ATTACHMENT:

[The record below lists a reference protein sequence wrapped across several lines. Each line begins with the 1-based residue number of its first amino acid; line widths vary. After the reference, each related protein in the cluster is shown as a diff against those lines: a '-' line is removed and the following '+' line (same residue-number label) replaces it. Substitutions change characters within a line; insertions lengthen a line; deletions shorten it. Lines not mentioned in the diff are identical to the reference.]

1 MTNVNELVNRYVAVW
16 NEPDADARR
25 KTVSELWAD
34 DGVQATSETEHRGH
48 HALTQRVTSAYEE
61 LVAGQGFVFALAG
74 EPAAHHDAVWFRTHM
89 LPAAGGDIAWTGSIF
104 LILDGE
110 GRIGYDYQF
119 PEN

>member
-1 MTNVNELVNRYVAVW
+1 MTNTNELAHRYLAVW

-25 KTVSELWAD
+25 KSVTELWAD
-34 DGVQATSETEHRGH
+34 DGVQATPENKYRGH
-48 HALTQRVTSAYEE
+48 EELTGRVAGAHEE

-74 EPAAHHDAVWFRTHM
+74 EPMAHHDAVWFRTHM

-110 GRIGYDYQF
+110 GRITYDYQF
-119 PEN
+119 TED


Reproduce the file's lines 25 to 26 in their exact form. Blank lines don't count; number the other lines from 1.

+110 GRITYDYQF
-119 PEN